Nintendo Really Likes Metacritic

Nintendo Really Likes Metacritic

This is actually rather sad. At an investor’s meeting today, Nintendo president Satoru Iwata talked a lot about how great Nintendo’s Metacritic scores are — even going as far as to brag that Nintendo’s current releases have higher Metacritic numbers than Sony’s or Microsoft’s.

Um, congrats?

Keep in mind that Iwata is talking to boring investor types. That, and this Metacritic chest thumping is depressing.

Nintendo Really Likes Metacritic

Here’s Iwata:

Nintendo of America posted this picture on its official Facebook page at the end of last year.

It shows a list of packaged game titles that received a Metascore of 85 or more and a User Score of 8.5+ or more on, which we can admit received high scores both from the professional reviewers and consumers.

For Nintendo’s current platforms, Nintendo 3DS and Wii U, 19 titles met these criteria. In contrast, the current platforms of other companies, PS4, Xbox One and PS Vita, totaled eight titles.

In short, Nintendo games are better than Sony or Microsoft games, because Metacritic said so. Or something.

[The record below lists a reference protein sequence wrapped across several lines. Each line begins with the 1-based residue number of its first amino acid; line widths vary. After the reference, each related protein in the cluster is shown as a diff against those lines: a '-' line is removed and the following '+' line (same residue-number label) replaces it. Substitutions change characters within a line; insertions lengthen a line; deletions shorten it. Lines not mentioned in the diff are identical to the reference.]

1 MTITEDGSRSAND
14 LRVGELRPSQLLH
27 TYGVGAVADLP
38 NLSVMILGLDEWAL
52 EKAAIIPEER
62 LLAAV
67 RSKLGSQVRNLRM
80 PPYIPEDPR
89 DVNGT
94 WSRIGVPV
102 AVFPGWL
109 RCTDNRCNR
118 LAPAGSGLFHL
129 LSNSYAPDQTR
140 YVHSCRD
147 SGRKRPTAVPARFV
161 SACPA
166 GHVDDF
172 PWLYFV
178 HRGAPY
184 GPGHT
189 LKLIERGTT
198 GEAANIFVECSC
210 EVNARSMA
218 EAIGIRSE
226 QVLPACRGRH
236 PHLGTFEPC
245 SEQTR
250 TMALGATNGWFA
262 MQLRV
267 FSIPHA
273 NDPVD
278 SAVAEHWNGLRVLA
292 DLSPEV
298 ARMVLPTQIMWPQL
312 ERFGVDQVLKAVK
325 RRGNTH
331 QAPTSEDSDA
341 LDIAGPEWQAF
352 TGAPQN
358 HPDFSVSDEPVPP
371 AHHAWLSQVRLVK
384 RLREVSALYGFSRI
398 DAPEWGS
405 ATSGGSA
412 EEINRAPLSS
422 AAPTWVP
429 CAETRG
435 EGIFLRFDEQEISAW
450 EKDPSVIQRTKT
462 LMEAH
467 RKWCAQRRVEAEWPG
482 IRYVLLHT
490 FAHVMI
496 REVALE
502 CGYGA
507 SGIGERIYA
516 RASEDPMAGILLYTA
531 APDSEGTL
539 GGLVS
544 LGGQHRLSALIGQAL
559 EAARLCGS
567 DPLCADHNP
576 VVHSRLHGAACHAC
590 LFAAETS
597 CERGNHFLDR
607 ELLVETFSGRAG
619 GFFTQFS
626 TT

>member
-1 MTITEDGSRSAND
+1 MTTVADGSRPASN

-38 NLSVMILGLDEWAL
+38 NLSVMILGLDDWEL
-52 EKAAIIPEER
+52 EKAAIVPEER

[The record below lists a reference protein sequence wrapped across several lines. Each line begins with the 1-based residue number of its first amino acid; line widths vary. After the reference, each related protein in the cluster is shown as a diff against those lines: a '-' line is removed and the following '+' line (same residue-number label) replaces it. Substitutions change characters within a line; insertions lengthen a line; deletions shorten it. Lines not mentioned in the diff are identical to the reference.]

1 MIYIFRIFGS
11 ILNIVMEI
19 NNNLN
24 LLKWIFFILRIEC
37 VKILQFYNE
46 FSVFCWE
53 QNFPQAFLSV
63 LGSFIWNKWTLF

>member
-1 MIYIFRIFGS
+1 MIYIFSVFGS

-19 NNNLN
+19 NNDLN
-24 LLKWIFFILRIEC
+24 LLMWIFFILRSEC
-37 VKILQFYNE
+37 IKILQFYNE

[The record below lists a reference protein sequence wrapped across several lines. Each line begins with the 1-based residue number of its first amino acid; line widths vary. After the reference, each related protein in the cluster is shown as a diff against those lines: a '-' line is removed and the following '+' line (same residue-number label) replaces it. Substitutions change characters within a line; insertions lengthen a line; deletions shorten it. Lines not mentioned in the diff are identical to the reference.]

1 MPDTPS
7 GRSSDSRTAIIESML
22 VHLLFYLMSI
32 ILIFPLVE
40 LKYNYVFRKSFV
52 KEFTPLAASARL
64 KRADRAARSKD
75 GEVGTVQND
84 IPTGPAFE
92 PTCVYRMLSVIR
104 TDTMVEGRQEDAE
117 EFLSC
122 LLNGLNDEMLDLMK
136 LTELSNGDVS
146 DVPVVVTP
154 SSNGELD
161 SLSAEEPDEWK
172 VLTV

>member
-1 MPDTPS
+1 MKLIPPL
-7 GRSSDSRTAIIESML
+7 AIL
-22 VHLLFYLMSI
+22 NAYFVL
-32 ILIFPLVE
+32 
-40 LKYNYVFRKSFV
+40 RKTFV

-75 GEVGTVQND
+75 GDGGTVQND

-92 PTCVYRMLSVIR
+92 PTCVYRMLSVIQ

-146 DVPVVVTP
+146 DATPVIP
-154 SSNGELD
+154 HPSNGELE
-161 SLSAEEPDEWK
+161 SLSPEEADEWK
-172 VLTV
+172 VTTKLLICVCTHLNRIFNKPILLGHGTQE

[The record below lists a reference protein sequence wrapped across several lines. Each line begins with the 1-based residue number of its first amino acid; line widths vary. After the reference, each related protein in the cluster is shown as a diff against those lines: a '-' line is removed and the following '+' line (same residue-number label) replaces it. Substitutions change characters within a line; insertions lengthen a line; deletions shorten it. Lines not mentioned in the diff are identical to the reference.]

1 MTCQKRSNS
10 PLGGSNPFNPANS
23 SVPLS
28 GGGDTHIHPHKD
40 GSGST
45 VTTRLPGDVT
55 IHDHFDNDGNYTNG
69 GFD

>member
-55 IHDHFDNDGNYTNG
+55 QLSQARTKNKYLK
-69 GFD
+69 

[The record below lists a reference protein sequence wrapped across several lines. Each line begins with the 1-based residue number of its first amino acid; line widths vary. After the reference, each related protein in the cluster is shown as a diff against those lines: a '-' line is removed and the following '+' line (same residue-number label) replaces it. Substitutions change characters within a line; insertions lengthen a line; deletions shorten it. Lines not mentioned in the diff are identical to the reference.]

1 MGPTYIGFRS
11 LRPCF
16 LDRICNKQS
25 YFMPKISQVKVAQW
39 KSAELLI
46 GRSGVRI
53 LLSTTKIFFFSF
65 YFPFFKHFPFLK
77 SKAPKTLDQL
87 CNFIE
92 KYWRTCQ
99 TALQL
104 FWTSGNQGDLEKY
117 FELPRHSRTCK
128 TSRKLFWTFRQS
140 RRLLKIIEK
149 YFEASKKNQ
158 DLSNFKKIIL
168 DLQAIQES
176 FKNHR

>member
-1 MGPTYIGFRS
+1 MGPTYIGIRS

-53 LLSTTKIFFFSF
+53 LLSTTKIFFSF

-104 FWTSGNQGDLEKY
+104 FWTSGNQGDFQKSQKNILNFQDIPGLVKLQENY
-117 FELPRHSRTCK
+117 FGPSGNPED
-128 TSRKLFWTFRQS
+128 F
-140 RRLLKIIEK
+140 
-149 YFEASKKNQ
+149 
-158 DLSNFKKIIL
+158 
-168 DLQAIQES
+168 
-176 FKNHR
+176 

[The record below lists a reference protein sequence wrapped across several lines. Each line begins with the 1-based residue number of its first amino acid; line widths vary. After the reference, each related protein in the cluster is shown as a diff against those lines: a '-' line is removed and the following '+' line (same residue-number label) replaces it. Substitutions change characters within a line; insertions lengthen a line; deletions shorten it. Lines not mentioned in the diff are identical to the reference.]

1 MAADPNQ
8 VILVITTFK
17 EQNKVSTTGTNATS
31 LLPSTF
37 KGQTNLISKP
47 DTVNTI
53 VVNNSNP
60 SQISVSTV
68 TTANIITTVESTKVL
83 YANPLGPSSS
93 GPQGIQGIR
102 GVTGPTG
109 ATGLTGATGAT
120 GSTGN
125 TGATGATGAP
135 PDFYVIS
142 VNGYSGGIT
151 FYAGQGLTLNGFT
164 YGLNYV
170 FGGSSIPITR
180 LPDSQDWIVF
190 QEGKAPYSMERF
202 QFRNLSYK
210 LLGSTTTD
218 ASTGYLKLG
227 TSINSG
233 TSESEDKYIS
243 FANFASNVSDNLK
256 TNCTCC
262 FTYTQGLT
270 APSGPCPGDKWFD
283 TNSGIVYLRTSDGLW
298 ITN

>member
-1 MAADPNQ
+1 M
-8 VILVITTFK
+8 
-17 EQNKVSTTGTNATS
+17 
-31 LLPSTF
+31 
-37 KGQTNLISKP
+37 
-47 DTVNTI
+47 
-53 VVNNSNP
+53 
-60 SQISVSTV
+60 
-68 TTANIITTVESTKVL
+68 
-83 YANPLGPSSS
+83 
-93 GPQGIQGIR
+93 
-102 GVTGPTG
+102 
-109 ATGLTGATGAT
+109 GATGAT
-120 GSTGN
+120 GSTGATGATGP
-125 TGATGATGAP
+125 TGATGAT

Back to Iwata:

When a brand-new title is released, there are often misconceptions at the outset, so I would not take the Metascores and User Scores as the absolute tell-all index, but I do want us to do our best to release such highly evaluated titles in succession.

THANK GOODNESS! He’s not buying the hype. He knows that Metacritic is brokennonsense that actually hurts video games.

Wait. Didn’t he say he just wants to release more games with high Metacritic scores?

More Iwata:

In fact, software available on our platforms continues to be reviewed highly even after the turn of the year. The two software titles which were released simultaneously with the New Nintendo 3DS hardware in the U.S. and Europe, “The Legend of Zelda: Majora’s Mask 3D” and “Monster Hunter 4 Ultimate,” received the very high Metascores of 90 and 86 and User Scores of 9.5 and 8.9, respectively.

Oh shit. He’s actually rattling off Metacritic scores. In public.

Compared to the Metascore of 79 —

Iwata. Dude. Stop.

— which the prequel in the “Monster Hunter” series, “Monster Hunter 3 Ultimate,” received, we can understand that this most recent iteration is very highly reviewed.

Yuck, Nintendo. Just yuck.